I just fed the technical explanation into my patented Geek-to-English Translation Machine, and here’s what came out: Project Treble, at its core, is all about making it faster, easier, and cheaper for phone makers to process Android software updates and get them out to users.
What Treble does is separate that lower-level stuff — the areas of the code related to a phone’s processor, modem, and so on — from the rest of the operating system. That way, those lower-level elements don’t have to be updated every time a new Android version comes along; they just exist as a constant foundation beneath everything else, and that first part of the process is no longer required.
Whereas Apple is able to keep most of their devices, even many older ones, up to date with the latest software, Android device makers have varying degrees of success keeping their devices up to date. Some device makers like Essential and Google are pretty good providing at security patches while others can delay updates by months at a time. That’s without considering major software updates such as from Android nougat and Android Oreo a software release which is installed on slightly more than 10% of all Android devices.
Project Treble is a re-Architecture in the way Android Works! In essence, it separates the Android operating system (the Android ‘framework’) from the vendor Hardware Abstraction Layers (‘HALs’) that allow for the OS to work with the device’s hardware. Before Project Treble, the Android framework and the HALs usually reside within the same area (the system partition). With Treble, the HALs are moved to their own area (a vendor partition) and now communicate with the Android framework in a more standardized way. The benefit of this is that it allows for companies like Samsung, LG, HTC, and others to work on modifying the stock Android framework while they wait for vendors such as Qualcomm to provide updated HALs. Theoretically, this means that updates should happen more quickly.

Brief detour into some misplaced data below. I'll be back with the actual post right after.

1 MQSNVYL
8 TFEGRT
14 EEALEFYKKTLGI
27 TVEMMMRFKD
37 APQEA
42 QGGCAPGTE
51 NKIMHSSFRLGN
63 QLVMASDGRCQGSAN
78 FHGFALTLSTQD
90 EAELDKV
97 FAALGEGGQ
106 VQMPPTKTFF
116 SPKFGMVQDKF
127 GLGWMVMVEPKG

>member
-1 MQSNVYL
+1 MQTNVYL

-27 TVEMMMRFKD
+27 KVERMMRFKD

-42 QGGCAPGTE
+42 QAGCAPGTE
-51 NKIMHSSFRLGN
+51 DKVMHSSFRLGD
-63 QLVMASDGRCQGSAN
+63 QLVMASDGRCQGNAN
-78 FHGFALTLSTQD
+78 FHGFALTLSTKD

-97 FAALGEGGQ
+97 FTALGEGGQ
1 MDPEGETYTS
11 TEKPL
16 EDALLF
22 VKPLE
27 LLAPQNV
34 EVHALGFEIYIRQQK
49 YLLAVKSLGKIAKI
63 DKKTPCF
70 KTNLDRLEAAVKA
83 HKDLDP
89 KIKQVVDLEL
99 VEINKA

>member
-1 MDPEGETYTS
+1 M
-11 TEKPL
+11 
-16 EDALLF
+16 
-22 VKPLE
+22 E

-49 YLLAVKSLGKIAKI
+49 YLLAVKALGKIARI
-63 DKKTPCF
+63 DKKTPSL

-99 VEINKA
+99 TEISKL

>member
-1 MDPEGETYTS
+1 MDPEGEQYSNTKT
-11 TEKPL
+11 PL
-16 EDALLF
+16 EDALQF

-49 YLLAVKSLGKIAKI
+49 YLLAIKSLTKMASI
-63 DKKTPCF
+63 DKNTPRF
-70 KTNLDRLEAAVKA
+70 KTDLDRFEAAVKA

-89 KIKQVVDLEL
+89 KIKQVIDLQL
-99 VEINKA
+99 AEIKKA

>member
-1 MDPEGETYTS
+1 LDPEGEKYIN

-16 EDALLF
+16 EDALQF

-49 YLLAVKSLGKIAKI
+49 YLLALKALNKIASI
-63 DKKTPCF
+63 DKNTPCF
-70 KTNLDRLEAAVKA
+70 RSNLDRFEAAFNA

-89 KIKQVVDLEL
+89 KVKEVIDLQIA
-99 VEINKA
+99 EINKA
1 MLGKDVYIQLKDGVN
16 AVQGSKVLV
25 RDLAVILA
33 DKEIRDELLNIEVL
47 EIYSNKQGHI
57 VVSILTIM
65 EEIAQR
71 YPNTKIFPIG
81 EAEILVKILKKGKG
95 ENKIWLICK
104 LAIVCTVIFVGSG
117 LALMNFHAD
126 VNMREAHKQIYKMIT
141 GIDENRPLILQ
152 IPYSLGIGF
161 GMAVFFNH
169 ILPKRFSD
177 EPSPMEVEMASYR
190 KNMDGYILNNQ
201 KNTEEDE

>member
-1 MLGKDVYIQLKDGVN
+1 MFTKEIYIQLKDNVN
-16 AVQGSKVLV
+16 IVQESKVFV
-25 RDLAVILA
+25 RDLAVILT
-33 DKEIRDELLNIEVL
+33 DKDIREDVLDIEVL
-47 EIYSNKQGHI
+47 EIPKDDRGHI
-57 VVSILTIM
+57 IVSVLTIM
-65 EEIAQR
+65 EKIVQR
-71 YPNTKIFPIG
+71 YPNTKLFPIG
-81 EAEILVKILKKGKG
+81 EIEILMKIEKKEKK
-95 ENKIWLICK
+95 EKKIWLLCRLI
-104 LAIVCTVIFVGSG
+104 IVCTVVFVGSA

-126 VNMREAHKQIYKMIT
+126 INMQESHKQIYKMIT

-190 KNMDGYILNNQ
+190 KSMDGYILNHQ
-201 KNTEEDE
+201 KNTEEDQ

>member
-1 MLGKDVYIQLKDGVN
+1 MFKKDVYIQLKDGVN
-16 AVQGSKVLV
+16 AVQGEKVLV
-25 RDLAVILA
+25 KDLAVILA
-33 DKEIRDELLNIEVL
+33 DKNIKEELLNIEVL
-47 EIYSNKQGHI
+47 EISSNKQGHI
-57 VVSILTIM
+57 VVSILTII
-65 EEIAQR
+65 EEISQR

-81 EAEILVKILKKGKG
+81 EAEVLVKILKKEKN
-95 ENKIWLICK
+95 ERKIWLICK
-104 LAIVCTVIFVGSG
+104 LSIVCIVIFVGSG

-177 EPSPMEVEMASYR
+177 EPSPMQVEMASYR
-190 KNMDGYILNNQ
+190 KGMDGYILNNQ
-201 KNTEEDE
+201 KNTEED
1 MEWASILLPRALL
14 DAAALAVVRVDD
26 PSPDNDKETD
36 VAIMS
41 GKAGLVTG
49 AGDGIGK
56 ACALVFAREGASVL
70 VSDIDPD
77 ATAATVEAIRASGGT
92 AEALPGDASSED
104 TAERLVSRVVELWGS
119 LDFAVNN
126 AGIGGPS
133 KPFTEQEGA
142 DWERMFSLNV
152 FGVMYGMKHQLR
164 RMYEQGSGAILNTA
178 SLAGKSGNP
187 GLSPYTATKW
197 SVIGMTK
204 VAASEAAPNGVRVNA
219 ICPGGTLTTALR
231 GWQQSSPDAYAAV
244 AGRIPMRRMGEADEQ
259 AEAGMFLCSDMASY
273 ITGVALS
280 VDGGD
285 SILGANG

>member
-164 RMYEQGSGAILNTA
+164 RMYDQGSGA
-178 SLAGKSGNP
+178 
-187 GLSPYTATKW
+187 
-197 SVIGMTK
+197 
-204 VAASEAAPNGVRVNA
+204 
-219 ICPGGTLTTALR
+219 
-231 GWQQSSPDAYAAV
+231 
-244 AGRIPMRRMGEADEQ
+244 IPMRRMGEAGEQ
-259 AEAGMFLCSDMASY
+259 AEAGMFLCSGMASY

For the Android enthusiast community, though, Project Treble has provided another benefit: the ability to quickly boot functioning AOSP ROMs without the need for many hacks. Now, it hasn’t been a perfect solution for those looking to enjoy custom ROMs such as Lineage OS since there still may be some lingering issues or certain hardware doesn’t work because it isn’t supported yet in AOSP (such as iris scanners) , but it has certainly led to a revolution in custom ROMs.
This list will be continuously updated as we learn of new devices updated, both officially and unofficially, with Treble support. This list will not cover every single device that supports Treble—that would make this list too long since Google requires every Certified Android Device launching with Android 8.0 Oreo and above to support Treble.
How to Check if Your Android 8.0 Oreo Device Supports Project Treble??
If you have a flagship device that is expected to be updated to Android 8.0 Oreo, how will you know for sure if it supports Project Treble? Unless the release notes outright tell you, which they likely won’t given that it’s such a low-level change, you’ll have to find out another way. Luckily, there’s a really, really simple way to find out if an Android Oreo device supports Treble.